Effective July 1, 2016, there was good news for missions located in Indiana. That is the day when a new law will become effective as a result of Governor Mike Pence’s signature. The new law provides immunity to licensed medical professionals who volunteer their services at no cost to taxpayers or patients. It applies to physician assistants, advanced nurses, podiatrists and optometrists, allowing them to provide services without fear of liability. Does this sound too good to be true?
I think any “Good Samaritan” exemptions from liability are great, and it appeals to my sense of justice, since, after all, shouldn’t those with good intentions be held exempt from their unintentional negligence? Before you go and start a clinic, or offer free optical services to your guests, let me offer a few considerations. First of all, remember, that regardless of any state or federal liability exemptions, the right still exists for an [allegedly] aggrieved person to sue anyone under almost any circumstances. Even if there is not a shred of evidence or compensable damages, we have the right, as Americans, to access the courts and bring an action against another person and/or organization. Therefore, although an exemption may provide you victory in court, you still need to defend yourself. This costs money and will likely involve hiring an attorney to take your mission through the labyrinth of legal replies and pleading. As such, do not go and cancel your professional liability insurance until you consider the cost-benefit value.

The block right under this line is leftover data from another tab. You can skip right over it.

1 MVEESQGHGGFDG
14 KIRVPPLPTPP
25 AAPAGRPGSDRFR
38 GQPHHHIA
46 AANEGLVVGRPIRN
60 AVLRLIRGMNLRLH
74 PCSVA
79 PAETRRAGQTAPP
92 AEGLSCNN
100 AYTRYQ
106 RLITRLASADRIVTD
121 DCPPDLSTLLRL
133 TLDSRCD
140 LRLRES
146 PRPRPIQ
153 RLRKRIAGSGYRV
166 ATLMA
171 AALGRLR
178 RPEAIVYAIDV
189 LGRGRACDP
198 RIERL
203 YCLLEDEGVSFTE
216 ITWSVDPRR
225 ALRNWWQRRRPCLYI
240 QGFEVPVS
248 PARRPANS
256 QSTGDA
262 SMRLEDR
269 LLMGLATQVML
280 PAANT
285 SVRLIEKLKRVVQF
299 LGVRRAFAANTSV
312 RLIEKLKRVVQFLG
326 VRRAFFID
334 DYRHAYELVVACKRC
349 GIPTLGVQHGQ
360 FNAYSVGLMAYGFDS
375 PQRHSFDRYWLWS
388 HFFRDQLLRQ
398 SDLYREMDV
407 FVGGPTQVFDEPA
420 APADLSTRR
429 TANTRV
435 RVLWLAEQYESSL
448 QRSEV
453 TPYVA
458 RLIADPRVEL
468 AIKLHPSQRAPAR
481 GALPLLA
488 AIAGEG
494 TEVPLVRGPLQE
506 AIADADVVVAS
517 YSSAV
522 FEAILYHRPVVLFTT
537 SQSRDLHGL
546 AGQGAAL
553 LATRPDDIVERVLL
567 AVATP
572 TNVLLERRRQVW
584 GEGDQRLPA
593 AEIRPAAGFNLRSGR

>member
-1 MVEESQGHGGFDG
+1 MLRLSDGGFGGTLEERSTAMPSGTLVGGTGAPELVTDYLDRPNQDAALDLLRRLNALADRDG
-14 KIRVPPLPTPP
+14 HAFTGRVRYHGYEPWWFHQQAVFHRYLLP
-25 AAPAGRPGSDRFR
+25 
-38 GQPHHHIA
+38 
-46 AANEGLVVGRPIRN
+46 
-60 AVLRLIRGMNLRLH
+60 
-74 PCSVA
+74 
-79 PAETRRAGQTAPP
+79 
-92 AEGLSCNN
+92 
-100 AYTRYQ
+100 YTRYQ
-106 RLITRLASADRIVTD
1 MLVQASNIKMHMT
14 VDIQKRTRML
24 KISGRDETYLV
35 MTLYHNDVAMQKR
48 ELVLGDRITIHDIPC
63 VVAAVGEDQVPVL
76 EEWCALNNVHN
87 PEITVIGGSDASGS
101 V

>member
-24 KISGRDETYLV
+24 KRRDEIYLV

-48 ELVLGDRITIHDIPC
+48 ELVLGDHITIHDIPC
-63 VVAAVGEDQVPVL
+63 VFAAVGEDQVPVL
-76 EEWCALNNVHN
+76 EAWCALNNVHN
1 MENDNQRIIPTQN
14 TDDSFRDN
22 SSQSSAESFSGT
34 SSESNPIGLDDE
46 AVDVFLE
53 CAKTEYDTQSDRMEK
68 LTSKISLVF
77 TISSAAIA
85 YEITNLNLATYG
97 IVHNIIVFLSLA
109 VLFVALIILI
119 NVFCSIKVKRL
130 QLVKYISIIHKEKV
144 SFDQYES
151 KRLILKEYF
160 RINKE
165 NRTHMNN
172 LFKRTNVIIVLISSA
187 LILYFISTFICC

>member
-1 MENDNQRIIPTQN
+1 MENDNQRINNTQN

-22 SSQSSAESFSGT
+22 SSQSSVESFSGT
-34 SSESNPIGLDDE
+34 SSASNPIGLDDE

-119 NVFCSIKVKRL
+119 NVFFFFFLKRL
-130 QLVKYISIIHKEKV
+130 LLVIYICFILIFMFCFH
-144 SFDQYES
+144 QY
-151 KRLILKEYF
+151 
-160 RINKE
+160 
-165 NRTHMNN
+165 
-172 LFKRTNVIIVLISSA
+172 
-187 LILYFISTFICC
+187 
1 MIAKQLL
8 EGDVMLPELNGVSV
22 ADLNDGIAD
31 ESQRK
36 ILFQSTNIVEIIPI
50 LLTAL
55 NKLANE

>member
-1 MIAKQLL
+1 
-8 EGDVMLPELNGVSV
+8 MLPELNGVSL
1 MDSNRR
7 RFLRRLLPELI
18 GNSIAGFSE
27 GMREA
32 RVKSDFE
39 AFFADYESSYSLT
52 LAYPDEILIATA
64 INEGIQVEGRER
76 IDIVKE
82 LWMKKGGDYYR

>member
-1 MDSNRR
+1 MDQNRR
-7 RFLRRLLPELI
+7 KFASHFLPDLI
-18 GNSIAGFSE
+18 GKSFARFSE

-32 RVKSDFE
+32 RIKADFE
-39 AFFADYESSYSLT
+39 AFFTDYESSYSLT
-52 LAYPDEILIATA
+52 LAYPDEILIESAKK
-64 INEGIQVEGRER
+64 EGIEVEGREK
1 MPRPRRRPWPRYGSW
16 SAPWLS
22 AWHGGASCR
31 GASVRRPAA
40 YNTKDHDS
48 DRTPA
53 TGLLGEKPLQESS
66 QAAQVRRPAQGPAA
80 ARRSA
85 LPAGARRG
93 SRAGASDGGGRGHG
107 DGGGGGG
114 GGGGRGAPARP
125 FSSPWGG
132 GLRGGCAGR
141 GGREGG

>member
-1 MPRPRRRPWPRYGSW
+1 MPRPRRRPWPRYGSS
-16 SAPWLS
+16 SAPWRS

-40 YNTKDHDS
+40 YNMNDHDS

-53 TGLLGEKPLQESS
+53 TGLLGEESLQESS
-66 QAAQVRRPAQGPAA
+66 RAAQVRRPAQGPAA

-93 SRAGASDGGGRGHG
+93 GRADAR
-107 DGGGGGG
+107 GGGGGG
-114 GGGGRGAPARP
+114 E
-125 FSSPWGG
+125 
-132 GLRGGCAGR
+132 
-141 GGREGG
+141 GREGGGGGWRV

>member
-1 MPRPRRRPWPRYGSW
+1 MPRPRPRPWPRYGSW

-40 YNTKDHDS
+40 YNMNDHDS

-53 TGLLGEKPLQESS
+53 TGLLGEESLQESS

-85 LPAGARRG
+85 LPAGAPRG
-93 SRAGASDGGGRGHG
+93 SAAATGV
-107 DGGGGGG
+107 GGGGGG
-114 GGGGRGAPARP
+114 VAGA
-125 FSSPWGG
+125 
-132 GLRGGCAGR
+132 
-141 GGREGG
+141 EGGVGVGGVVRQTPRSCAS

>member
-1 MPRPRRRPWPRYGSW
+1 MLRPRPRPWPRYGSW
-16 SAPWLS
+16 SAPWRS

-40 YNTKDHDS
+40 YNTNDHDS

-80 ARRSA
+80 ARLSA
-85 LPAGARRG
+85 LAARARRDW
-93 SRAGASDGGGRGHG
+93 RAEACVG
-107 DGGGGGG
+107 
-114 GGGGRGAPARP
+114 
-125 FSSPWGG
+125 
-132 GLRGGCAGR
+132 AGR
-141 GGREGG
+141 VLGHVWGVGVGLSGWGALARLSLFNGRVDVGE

Secondly, even if the “Good Samaritan” is held exempt, that does not mean the mission will be held exempt. If the guest believes they have been harmed by the volunteer professional they met at your mission, and this new exemption clears the professional of wrongdoing, I suspect that the mission will still be the focus of potential damages. Mercifully, many liability policies provide vicarious medical malpractice coverage for missions whose only duplicity in the action was that of providing a place for the medical services on mission property.
Lastly, this exemption, and others I have seen like this in other states, only applies to volunteer medical personnel and not staff positions. As such, when your volunteer retires from his/her respective hospital, they may lose whatever medical malpractice insurance they once carried.
My counsel is that the mission contract with the volunteer and requires proof of professional malpractice insurance, naming the mission as an additional insured. The new Indiana law is great, just not great enough to ignore legal reality.
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